Even if you’re not idealizing — if you’re selfless and truly, lovingly invested in them and their well-being, able to care about them in a way that’s independent of your own happiness — well, things can nonetheless go awry. Sometimes this person never comes back and things are never made right. Bad as we believe we deserve them and they deserve us, there can be something or someone in the way. So how do we react when this happens? Disappointment, frustration, depression, unbridled jealousy — all of these feelings are fair. If you truly are in love and yet circumstances prohibit a relationship, well that’s a difficult spot to find yourself in.

And yet, rare is rare doesn’t mean rare is impossible. It’s absolutely vital to appreciate the times something fantastic happens or an amazing person comes into our lives because it doesn’t happen often. But it does happen. And “the one” is not the only one. When we think the perfect person has passed us by, take a second to reflect on whether they actually were so perfect. Like the notion of “the one” itself, the “perfect person” is a fantastical construction, an ideal we’ve dreamt up in order to dupe ourselves into thinking another person could make us truly happy.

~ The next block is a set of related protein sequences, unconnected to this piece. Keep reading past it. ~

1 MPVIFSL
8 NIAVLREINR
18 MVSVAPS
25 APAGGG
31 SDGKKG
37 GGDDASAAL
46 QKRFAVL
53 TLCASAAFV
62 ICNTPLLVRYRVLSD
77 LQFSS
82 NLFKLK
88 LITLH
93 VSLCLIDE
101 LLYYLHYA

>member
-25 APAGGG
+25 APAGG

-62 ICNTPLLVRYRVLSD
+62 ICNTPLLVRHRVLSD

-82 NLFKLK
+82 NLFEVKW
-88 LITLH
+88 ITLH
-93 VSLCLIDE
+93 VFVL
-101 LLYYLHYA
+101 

In order to indeed find “the one,” one must realize that there are many “ones” wandering throughout the world and throughout our lives. Once we stop idealizing, once we start rooting our happiness in ourselves and not others, then they’ll come strolling into our lives, not as angels from a dream world, but as normal, imperfect people, who won’t make us infinitely happy, but who we can love forever, who we can appreciate forever, understanding that although rare people are rare, they do exist and, indeed, they walk among us. TC mark

image – JazzyBlue TR